Herbs have been part of our culinary history for decades. We all have used dried herbs for convenience in our cooking but when we grow herbs in the garden, on the windowsill, or buy them fresh at the store, the taste is amazing. The flavour comes from the essential oils in herbs, which is important for our immune system.
When cooking with herbs to get the best flavour, add fresh herbs to a hot dish at the end of the cooking but when cooking with dried herbs, add them at the beginning of the cooking so the herbs can release their essential oils
An herb plot does not need to be large and is best in less fertile soil but in full sunlight and requires no fertilizers. The key to the garden is to have it close to the kitchen door for the convenience. The photo showing the herb garden is from my home. I have so loved having it and enjoyed preserving them for the winter. The best time to harvest herbs is in the early morning after the dew has evaporated and just before the heat dispenses the fragrance. Dry the herbs by hanging the cut stalk upside down, tied in bunches. When the leaves begin to shrivel put a brown paper bag around them to catch falling leaves.
Here are a few recommended perennial herbs:
Lavender added to vanilla ice cream
Tarragon has great flavour for fish, chicken or eggs
Oregano adds flavour to salads and soups
Thyme has a strong flavour so does well in salads and stews
Mint has a distinct peppermint flavour does well in tea, carrots and desserts – grow mint in a separate plot as the roots invade the garden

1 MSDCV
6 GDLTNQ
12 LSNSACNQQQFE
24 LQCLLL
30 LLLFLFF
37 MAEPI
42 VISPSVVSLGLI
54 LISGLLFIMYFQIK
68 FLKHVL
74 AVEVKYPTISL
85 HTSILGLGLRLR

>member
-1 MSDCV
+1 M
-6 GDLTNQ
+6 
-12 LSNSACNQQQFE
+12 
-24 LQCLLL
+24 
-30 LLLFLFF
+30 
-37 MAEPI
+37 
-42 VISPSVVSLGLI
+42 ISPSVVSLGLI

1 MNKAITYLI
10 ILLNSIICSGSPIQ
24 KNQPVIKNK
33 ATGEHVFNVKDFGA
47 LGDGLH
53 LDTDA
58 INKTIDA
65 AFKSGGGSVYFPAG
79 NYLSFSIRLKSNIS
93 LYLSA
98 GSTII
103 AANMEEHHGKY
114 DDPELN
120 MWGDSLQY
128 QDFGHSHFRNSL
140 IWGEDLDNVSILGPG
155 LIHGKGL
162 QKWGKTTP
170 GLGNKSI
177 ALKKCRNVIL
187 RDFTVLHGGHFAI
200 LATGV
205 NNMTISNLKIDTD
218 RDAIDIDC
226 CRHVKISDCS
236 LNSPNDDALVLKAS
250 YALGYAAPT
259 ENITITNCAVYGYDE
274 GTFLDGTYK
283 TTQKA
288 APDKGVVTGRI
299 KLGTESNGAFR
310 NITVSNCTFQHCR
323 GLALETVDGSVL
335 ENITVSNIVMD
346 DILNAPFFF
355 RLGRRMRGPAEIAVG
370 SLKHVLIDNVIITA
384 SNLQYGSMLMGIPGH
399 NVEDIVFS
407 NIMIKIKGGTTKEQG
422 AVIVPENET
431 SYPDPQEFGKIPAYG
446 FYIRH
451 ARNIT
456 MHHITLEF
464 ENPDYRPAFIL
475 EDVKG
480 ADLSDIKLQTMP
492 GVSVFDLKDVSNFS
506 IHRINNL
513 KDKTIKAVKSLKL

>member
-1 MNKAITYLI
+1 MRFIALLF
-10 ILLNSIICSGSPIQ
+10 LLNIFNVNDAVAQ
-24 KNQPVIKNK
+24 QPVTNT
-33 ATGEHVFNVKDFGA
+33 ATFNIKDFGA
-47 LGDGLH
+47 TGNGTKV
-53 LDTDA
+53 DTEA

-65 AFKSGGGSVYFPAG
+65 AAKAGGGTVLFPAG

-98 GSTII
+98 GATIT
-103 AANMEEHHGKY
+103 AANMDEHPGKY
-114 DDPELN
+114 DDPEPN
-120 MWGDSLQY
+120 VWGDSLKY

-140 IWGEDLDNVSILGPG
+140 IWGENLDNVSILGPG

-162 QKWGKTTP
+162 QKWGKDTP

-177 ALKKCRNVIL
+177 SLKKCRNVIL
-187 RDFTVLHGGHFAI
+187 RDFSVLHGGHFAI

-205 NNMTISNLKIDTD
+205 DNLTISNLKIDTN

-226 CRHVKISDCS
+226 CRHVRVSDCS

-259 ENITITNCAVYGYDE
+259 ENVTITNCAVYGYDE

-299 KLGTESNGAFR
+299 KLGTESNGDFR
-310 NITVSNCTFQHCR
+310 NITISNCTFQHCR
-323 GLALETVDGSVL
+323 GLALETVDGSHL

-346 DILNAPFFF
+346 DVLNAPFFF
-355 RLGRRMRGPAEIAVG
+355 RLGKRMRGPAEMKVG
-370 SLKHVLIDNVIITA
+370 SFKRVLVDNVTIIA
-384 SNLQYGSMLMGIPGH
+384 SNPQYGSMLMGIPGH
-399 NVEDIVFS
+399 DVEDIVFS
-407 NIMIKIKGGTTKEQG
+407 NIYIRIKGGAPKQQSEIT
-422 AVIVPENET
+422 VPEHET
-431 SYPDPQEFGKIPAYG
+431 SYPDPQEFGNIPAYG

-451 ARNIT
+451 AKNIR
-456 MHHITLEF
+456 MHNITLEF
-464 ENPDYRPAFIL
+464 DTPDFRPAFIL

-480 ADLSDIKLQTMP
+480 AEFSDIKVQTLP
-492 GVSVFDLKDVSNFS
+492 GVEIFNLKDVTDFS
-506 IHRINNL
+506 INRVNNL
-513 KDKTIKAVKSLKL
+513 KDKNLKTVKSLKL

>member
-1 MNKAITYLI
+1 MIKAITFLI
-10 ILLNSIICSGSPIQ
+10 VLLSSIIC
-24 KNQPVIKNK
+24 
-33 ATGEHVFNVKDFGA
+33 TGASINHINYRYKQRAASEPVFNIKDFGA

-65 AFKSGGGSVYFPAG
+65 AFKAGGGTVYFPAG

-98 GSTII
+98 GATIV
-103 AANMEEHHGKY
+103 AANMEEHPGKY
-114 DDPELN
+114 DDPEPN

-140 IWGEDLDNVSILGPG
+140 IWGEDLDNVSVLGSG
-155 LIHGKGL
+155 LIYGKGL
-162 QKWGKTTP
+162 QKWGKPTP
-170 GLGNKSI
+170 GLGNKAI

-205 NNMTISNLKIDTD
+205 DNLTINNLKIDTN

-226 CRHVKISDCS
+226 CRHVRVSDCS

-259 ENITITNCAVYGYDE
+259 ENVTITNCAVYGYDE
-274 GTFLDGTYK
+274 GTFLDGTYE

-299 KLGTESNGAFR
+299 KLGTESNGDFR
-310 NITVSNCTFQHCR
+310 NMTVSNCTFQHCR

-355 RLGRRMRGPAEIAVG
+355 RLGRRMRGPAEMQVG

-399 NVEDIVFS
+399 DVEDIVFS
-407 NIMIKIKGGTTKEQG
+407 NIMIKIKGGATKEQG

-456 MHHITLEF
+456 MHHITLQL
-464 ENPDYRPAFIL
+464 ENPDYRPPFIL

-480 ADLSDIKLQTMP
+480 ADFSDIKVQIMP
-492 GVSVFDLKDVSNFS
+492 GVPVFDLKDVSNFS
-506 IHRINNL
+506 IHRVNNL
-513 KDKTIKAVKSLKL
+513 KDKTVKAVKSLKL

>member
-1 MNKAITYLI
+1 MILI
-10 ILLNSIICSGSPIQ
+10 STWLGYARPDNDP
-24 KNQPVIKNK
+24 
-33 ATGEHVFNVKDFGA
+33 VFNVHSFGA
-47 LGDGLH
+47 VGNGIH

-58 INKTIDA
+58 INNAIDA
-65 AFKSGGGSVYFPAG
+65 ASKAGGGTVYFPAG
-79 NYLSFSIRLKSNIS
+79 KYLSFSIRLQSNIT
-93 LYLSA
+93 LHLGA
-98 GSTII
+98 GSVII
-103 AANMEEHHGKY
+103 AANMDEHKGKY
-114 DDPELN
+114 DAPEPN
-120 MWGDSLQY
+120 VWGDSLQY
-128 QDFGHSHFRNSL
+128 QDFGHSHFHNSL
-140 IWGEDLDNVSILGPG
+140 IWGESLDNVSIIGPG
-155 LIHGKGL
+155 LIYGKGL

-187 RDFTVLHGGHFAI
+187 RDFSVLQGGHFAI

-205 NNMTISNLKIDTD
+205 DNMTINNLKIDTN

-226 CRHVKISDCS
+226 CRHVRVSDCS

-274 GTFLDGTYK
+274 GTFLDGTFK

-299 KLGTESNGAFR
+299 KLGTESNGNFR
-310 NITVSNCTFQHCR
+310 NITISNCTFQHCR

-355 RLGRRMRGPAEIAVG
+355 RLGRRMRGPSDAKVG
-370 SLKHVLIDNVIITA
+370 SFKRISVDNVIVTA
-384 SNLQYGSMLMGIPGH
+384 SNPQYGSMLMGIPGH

Rosemary needs to be brought indoors for the winter
Sage is a native plant that does well in soups, stuffing and salad
These three herbs are not perennials
Cilantro reseeds each spring
Dill reseeds – seedlings can easily be moved to best location
Basil seeds or potted seedlings need to be planted each year
Omelette with Fresh Herbs
It is such a treat to go out to the herb garden and pick fresh herbs for the breakfast omelette. The secret for the best tasting omelette is buying local free-range or roam-free eggs – this means the chickens are allow roaming in the barn and are not kept in small cages. The choice is yours for the herbs, which can range from tarragon, parsley, and coriander to rosemary
3 free-range eggs, whisk just until yolks and whites combined
1 – 2 tsp (5 -10 ml) butter
2 tsp (10 ml) chopped fresh herbs
Optional: 2 – 3 tbsp (25 – 45ml) grated cheddar or goat cheese
1. Crack eggs into a small bowl and whisk with a table fork just until the yolks and whites are combined. Season with salt and pepper.
2. Heat omelette pan over medium heat with the butter. When butter melts, swirl the pan so butter covers the bottom of the pan then pour in the eggs. Return pan to heat and use a fork to constantly move the eggs from the bottom of the pan (this is when you have made soft, light scrambled eggs). For the omelette, stop moving the eggs when the bottom begins to set and leave the eggs until the bottom brown slightly and the top is still slightly moist. Sprinkle on the herbs.
3. To form omelette, use a rubber spatula to free the eggs around the sides. Lift one side of the omelette and gently fold it over. Lift the pan over serving plate and turn the pan over so the omelette falls onto the serving plate. If desired, sprinkle the cheese over the top.
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Photos: © Gay Cook 2012